Topaz Restaurant: Pairing Food & Wine by Darren Gall
Wine has been associated with good health since the time of the Ancients and we know through archaeological and documentary evidence that wine has been part of the dining experience since the earliest days of its creation; it was seen as a medicine for the body’s well-being, a tonic to aid digestion and a nepenthe for the mind and soul.
The purpose of pairing wine and dish is ultimately one of ambition and purpose, for it is the belief of great sommeliers and people of wine, that if the pairing works well it has the capacity to elevate the entire dining experience. The wine working to make the food taste better even as you are enjoying it, the food complimented by and highlighting in return the wine, transforming the entire meal from exceptional to unforgettable.
When it comes to pairing food and wine in general I have a number of criteria I need to posit, consider it a number of questions that I like to be able to answer in the affirmative, before I am happy to make a recommendation. However, it is also important to remember that wine and food pairing is completely subjective and what I am happy to recommend and even the criteria I use, may not be to everyone’s liking and that is perfectly ok with me, because the more we all experiment, the more we all discover.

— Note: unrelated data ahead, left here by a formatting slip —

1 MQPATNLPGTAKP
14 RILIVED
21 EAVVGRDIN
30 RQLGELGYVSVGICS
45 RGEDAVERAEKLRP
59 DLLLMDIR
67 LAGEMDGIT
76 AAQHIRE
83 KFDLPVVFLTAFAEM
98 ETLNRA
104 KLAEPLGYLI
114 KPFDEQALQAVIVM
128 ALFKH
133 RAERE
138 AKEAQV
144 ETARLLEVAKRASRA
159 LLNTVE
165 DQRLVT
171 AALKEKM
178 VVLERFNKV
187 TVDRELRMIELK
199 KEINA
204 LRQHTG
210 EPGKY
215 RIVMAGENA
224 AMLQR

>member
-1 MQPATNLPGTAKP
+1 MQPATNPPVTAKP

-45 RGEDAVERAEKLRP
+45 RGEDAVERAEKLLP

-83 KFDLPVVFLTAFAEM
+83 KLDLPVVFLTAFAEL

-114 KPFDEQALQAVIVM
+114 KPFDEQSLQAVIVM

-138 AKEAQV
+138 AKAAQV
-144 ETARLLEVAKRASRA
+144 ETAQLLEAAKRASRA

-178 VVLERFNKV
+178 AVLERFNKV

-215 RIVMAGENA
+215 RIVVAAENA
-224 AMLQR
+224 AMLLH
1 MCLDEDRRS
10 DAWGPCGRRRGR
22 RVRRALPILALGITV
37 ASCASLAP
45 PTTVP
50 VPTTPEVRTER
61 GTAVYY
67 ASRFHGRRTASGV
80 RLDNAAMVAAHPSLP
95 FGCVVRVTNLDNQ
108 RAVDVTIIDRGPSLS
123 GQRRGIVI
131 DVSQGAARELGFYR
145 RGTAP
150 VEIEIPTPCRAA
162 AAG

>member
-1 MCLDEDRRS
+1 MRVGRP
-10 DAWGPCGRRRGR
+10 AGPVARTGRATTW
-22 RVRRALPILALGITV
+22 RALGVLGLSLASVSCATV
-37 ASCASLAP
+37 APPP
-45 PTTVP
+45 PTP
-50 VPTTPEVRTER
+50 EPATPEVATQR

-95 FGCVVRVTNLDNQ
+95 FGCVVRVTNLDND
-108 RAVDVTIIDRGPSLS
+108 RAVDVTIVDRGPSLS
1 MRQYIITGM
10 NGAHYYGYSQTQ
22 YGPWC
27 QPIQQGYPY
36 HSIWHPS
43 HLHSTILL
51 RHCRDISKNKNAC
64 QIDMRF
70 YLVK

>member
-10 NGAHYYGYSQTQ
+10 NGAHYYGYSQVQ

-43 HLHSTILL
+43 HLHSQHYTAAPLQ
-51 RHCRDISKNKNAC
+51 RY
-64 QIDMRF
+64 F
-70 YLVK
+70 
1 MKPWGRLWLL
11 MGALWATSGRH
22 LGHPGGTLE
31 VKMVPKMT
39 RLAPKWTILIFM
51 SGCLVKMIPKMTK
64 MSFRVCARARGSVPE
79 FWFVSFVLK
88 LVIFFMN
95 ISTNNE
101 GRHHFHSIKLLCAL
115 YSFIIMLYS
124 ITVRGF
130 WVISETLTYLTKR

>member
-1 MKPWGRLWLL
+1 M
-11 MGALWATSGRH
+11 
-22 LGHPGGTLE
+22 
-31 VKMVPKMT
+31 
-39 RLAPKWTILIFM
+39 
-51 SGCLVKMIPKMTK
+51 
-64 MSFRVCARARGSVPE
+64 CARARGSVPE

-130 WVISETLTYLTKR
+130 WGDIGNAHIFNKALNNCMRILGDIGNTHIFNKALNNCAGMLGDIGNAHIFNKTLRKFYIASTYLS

The body of the wine and the body of the dish are important for me when pairing, is the dish heavy or light or somewhere in between and therefore is the wine of similar weight. Pairing light, elegant wines to heavy, strongly flavoured dishes can overwhelm the flavours of the wines and leave it tasting a little like a glass of water. Conversely, pairing a big, full-bodied and perhaps tannic wine with a lighter, more delicately flavoured dish can leave the food tasting bland and boring. Wherever possible I consider like-for-like light to medium-bodied wines with lighter dishes and medium to fuller-bodied wines with heavier, fuller flavoured dishes. Here the quest is balance, a harmony between the food and the wine and not to have one dominating the other.
Just as chefs pair proteins and vegetables with certain sauces, purees, gravies and marinades because they have flavours that complement, so too do wines possess flavours that can complement proteins and other ingredients in the same way. The little hint of mint in a cool climate Cabernet with some lamb, the peppery spice in a Shiraz or Syrah with beefsteak, the citrus character in a Riesling with white-fleshed fish, the smokiness in a barrel matured Chardonnay with Salmon are a few that readily come to mind.